Investor groups, individuals, and non-investment groups have also stated how important ESG is to them in the investment decision-making process. Evidenced by their response5 in opposition to the Department of Labor’s (DOL) most recent proposal aimed at restricting ESG funds in retirement accounts (see Syntrinsic’s The Value of Pensions).

The pandemic has really clarified the need for companies to be sustainable and resilient, with the constraints of social distancing putting pressure on revenue streams, supply chains, and ultimately balance sheets. This recent downturn has highlighted that more sustainable and resilient companies have been favored in the marketplace. MSCI reported that 15 of 17 sustainable indices and Morningstar’s 51 out 57 sustainable indices outperformed broad market counterparts.6 Thus, while some investors remain concerned that investing with a social lens might impair returns, the data increasingly indicates otherwise.

Investing in Communities of Color

Historically underserved communities have experienced a lack of access to financial services which has contributed to the increasing wealth divide. As of 2017, nearly half of black households are unbanked or underbanked.7 Investing in these communities can be mutually beneficial for those communities as well as the overall economy. McKinsey anticipates, that by closing the racial wealth gap, US Gross Domestic Product (GDP) could be 4-6% higher by 2028.8 In this low growth environment that could be a significant boost to the overall economy.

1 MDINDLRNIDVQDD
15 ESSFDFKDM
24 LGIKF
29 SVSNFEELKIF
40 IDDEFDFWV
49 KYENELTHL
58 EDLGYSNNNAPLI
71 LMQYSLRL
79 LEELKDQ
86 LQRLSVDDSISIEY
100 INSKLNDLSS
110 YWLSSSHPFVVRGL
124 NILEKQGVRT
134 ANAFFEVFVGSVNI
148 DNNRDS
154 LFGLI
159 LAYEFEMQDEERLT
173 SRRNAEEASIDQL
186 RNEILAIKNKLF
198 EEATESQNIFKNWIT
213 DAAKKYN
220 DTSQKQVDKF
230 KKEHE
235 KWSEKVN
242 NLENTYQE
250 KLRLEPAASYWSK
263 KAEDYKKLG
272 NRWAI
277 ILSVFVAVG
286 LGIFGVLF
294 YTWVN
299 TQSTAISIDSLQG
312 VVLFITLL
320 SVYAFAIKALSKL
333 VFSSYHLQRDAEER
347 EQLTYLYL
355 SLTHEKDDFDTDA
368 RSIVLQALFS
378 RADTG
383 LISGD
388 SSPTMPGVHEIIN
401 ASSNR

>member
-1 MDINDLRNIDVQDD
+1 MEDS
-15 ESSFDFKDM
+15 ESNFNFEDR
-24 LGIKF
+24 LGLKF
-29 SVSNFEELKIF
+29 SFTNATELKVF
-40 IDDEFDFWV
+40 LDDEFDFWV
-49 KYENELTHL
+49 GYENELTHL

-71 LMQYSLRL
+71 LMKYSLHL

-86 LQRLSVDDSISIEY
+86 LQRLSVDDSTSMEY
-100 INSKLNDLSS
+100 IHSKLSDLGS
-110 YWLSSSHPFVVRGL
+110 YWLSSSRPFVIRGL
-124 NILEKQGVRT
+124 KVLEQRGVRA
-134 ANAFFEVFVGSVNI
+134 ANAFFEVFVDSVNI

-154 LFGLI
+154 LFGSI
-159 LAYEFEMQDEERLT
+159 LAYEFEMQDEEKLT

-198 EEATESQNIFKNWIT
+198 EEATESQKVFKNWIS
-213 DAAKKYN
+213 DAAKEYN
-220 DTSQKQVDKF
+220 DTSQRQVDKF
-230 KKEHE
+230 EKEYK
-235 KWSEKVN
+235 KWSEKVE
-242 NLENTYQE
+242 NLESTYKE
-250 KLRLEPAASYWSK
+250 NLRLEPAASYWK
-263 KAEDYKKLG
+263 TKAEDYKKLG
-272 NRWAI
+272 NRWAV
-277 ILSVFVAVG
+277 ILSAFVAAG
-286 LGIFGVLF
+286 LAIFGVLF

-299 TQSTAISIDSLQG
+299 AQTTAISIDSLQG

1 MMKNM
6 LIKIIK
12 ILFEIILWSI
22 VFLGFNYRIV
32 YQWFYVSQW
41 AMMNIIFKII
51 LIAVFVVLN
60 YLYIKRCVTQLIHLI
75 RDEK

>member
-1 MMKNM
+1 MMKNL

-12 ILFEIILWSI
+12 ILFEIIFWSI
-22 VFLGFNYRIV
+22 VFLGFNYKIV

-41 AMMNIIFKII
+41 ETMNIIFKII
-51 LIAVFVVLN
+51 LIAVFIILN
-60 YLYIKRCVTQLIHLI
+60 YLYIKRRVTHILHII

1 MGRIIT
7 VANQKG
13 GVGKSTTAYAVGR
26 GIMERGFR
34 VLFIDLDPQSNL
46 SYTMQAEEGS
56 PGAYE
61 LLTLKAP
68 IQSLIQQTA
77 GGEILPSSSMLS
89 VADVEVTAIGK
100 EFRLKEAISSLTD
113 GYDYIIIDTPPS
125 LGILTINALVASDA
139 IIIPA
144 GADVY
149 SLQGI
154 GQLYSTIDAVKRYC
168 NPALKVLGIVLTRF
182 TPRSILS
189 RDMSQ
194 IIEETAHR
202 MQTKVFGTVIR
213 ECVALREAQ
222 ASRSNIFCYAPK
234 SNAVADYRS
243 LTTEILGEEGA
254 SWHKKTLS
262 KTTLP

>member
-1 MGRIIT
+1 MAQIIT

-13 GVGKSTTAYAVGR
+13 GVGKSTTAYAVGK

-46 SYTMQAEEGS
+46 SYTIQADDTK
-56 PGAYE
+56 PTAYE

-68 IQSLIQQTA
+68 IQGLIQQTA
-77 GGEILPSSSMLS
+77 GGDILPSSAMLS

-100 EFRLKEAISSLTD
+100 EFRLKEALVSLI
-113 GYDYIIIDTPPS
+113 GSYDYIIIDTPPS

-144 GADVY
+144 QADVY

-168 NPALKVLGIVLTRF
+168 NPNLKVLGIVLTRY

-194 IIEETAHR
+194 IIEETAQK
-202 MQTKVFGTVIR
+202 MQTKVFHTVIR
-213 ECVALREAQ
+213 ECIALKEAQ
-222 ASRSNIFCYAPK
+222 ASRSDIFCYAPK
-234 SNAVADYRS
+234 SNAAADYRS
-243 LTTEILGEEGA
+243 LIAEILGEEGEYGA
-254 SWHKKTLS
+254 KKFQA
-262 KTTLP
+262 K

Several companies have started to make this connection. Netflix, in June, invested $10 million in Hope Credit Union – a Community Development Financial Institution (CDFI) and nonprofit lender – to build economic opportunity in Black communities. Many CDFI’s9 are structured as nonprofit lending institutions whose missions are dedicated to delivering responsible affordable lending to help low income, low wealth, and disadvantaged people and communities. Alphabet (Google’s parent) also invested in a CDFI to finance small businesses in black communities with a portion of its recent issuance of $5.75 billion in sustainability bonds.10 Sustainability bonds have provided investors with the ability to invest indirectly in communities and have provided companies with access to lower-cost capital. Goldman Sachs, the underwriter for the Alphabet issuance, stated Alphabet saved three to five basis points on interest costs because it was a sustainable bond.11